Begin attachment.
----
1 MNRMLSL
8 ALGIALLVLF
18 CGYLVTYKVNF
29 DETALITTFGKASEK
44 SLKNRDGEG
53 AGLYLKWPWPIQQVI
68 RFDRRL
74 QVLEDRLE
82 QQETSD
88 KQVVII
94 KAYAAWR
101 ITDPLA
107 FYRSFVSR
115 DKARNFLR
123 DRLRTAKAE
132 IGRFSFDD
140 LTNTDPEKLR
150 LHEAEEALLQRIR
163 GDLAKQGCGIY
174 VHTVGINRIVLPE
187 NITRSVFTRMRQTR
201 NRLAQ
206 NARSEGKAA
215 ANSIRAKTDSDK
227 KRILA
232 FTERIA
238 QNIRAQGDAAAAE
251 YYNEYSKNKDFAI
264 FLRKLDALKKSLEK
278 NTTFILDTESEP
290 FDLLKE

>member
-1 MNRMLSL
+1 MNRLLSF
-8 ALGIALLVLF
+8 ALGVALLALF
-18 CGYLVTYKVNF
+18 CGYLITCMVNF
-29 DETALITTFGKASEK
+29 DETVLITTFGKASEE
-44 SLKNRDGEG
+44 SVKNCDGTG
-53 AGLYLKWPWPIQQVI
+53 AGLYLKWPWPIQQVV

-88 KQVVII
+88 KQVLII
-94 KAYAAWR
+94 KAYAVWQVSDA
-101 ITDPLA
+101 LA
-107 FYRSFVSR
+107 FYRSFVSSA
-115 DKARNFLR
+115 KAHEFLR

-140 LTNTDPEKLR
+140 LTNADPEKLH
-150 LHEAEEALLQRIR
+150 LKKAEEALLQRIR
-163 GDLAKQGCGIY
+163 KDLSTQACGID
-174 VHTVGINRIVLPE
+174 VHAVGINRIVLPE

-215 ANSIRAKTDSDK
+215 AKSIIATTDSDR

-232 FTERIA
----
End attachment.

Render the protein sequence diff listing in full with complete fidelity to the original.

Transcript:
1 MNRMLSL
8 ALGIALLVLF
18 CGYLVTYKVNF
29 DETALITTFGKASEK
44 SLKNRDGEG
53 AGLYLKWPWPIQQVI
68 RFDRRL
74 QVLEDRLE
82 QQETSD
88 KQVVII
94 KAYAAWR
101 ITDPLA
107 FYRSFVSR
115 DKARNFLR
123 DRLRTAKAE
132 IGRFSFDD
140 LTNTDPEKLR
150 LHEAEEALLQRIR
163 GDLAKQGCGIY
174 VHTVGINRIVLPE
187 NITRSVFTRMRQTR
201 NRLAQ
206 NARSEGKAA
215 ANSIRAKTDSDK
227 KRILA
232 FTERIA
238 QNIRAQGDAAAAE
251 YYNEYSKNKDFAI
264 FLRKLDALKKSLEK
278 NTTFILDTESEP
290 FDLLKE

>member
-1 MNRMLSL
+1 MNRLLSF
-8 ALGIALLVLF
+8 ALGVALLALF
-18 CGYLVTYKVNF
+18 CGYLITCMVNF
-29 DETALITTFGKASEK
+29 DETVLITTFGKASEE
-44 SLKNRDGEG
+44 SVKNCDGTG
-53 AGLYLKWPWPIQQVI
+53 AGLYLKWPWPIQQVV

-88 KQVVII
+88 KQVLII
-94 KAYAAWR
+94 KAYAVWQVSDA
-101 ITDPLA
+101 LA
-107 FYRSFVSR
+107 FYRSFVSSA
-115 DKARNFLR
+115 KAHEFLR

-140 LTNTDPEKLR
+140 LTNADPEKLH
-150 LHEAEEALLQRIR
+150 LKKAEEALLQRIR
-163 GDLAKQGCGIY
+163 KDLSTQACGID
-174 VHTVGINRIVLPE
+174 VHAVGINRIVLPE

-215 ANSIRAKTDSDK
+215 AKSIIATTDSDR

-232 FTERIA